Given that Google lives by the motto: "Do no evil", it's amazing how often Google's customers suspect them of villainy.
The search engine firm is in damage control mode over a clause in the user agreements for its Google Docs and Spreadsheets applications that implies an inordinate degree of power over the content that runs over its services. The clause reads: "By submitting, posting or displaying Content on or through Google services which are intended to be available to the members of the public, you grant Google a worldwide, nonexclusive, royalty-free license to reproduce, adapt, modify, publish and distribute such content on Google services for the purpose of displaying, distributing and promoting Google services."
This matters more because it's Google, of course, but the issue may be an important one for other online software companies to watch as they seek to build credibility and support among business customers. Most of the controversy centers around the firm's use of the word "public." If you're posting it on Google Docs or in Google spreadsheets, the implication goes, it's up for grabs if the company needs some sample use cases for its next advertising campaign.
You really have to stretch yourself to think about how this kind of scenario would play itself out. Might Google use various Docs and Spreadsheets customer's data as case study material? Or perhaps reproduce them in the kind of print magazine ads that it never, ever buys (and why would they, when we give the company this kind of constant media attention)? Maybe we should be paying more attention to the word "modify," in the clause, which might give Google the go-ahead to insert references to its services in the actual content ("Here's today's sales report. I finished it using Google Spreadsheets®!").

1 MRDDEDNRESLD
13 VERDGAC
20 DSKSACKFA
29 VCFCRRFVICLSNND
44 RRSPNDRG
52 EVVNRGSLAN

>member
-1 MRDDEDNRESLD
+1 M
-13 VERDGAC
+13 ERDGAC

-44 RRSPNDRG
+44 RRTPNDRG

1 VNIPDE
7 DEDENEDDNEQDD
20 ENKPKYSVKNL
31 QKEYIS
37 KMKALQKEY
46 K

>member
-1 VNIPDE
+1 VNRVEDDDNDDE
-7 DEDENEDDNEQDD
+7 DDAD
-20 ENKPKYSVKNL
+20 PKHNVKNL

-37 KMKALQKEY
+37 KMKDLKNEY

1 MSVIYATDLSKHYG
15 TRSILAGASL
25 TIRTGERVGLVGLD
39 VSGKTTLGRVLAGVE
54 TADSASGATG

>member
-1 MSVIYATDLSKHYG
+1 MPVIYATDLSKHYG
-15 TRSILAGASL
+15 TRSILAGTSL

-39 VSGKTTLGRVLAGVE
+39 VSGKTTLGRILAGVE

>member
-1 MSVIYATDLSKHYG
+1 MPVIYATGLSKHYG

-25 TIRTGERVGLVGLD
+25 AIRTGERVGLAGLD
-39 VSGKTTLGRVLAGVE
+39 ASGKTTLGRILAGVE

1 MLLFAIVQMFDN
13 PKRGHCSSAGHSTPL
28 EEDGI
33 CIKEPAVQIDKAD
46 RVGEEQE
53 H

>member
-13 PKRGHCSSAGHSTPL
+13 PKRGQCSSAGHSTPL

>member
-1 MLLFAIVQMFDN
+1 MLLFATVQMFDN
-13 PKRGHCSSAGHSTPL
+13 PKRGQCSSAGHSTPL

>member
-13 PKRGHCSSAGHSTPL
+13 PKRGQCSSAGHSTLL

I can't think of a better way to lose customers. And whatever you think about the firm's market cap or long-term investment value, Google is still a bit player in the applications space. It can't afford to outrage users that way. We should also realize that legal mumbo-jumbo aside, we all take a huge leap of faith when we use online program like these. Google could easily "reproduce, adapt, modify, publish and distribute" whatever it wants. That may be why few are entrusting it with highly sensitive company material. It's not that anything bad has happened, it's that nothing bad has happened yet.
Docs and Speadsheets, and their many other budding online rivals, are allowing unprecedented degrees of collaboration, which is why our notion of "public" may be so confused. This is exacerbated by the fact that we often use the same online tools for both work and personal purposes. Both kinds of content have a "public" and there may even be some overlap between them, but the "public" of the wider world is another matter. In order for Web-based software to flourish, we need to engage in a more prolonged discussion with one another about the boundary lines between users, vendors and everyday internet surfers. It has to happen before content gets inadvertently (or advertently) misused. It's a discussion we have to make as public as possible.